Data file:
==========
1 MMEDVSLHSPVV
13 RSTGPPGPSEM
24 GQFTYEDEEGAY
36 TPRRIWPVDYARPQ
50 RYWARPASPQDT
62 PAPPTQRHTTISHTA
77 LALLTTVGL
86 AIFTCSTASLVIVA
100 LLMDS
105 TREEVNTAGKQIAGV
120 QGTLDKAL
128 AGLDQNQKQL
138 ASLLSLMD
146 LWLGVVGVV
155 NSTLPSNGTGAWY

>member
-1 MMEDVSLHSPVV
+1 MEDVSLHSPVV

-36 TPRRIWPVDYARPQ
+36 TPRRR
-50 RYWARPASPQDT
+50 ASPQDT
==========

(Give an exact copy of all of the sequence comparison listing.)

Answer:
1 MMEDVSLHSPVV
13 RSTGPPGPSEM
24 GQFTYEDEEGAY
36 TPRRIWPVDYARPQ
50 RYWARPASPQDT
62 PAPPTQRHTTISHTA
77 LALLTTVGL
86 AIFTCSTASLVIVA
100 LLMDS
105 TREEVNTAGKQIAGV
120 QGTLDKAL
128 AGLDQNQKQL
138 ASLLSLMD
146 LWLGVVGVV
155 NSTLPSNGTGAWY

>member
-1 MMEDVSLHSPVV
+1 MEDVSLHSPVV

-36 TPRRIWPVDYARPQ
+36 TPRRR
-50 RYWARPASPQDT
+50 ASPQDT